(which consists of sloping fiberglass installed above the
windows) to provide optimum performance throughout much of
North America. The roof angle permits maximum exposure of
the dark-colored interior rear wall in winter and less in
spring and fall . . . since an overhang and projecting fins
protect the glazing against summer sunlight (in fact, the
summer sun's rays will strike the collector area only in
early morning and late afternoon hours).
"Through the basic geometry of the plan and the shape of the dwelling, we've devised a house that responds to all seasons . . . without requiring moving parts, complicated machinery, or expensive and unusual building materials," Macdonald points out.
Earth sheltering, of course, plays a large role in helping the Solar Arcade maintain a stable year-round temperature. And, in the part of Virginia where the model home is located, summer cooling is just as important as is winter heat.
Happily, then, the flywheel effect of the earth's crust works throughout the year upon the buried portions of the walls and subgrade floors: The soil takes all summer to warm up and all winter to cool down ... hence, subgrade temperatures are remarkably stable throughout the seasons. At Orange, Virginia's latitude, the ground temperature fluctuates, on the average, only between 58° and 65°F.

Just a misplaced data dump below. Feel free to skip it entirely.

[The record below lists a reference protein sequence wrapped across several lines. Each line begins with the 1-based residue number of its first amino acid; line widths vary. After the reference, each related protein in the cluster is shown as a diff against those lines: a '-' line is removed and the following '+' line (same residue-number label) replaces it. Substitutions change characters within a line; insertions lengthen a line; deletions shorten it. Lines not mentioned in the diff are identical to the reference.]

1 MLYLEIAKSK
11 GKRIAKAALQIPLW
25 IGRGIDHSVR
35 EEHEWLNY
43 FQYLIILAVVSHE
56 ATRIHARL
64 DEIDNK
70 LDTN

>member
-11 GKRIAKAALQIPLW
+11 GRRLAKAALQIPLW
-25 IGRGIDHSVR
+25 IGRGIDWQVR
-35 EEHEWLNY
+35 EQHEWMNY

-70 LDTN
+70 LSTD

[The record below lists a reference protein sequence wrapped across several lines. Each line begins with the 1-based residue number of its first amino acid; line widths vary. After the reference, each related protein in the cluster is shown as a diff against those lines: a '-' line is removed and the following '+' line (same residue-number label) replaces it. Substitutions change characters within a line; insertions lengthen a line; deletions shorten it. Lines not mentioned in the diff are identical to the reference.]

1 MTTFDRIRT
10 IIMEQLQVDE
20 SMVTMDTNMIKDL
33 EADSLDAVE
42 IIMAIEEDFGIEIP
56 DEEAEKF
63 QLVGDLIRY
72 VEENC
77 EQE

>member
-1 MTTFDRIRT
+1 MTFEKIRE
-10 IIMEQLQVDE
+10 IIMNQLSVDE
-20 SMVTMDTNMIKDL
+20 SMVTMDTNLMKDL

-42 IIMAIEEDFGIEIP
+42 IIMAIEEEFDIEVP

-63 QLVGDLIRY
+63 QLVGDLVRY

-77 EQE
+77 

Angus has had a chance to evaluate his earth-sheltering theories, too. The house that he designed for the Bresee family, for example (it was featured in MOTHER NO. 67), has maintained a nearly constant 70° interior temperature through the winter . . . without the aid of a woodstove, backup electric heat, or even the acrylic solar greenhouse panels that the builder originally intended to install on the south facfade. Likewise, the house has proved to be comfortably cool during the summer.
The Arcade is designed to incorporate a woodstove for auxiliary warmth, but Angus recommends that homeowners who face building code restrictions install electric baseboard heat as a backup system ... since it's inexpensive, satisfies the regulations, and lends itself well to zoneheating. To facilitate the flow of warm air from room to room, Macdonald has left openings, at ceiling level, between the exposed beams. Furthermore, the home's south-facing exposure all but begs for a solar domestic water heater . . . and Angus's plans make provision for such an installation.
To assemble a Solar Arcade, the builder first constructs
the masonry shell, and then frames the residence . . .
either using the precut timber kit or cutting the members
to specification. (The timber package, which can be shipped
to a do-it-yourselfer, is made up of oak beams with
mortise-andterion joints, for which pegs and a mallet are
provided. The builder will need to use a drill for
assembly, though, since the holes are bored after the
members are fitted together . . . to insure tight joints.
The kit costs $2,500, but a set of cutting diagrams and
execution drawings is available, for $50, to those who wish
to shape their own framing timbers.)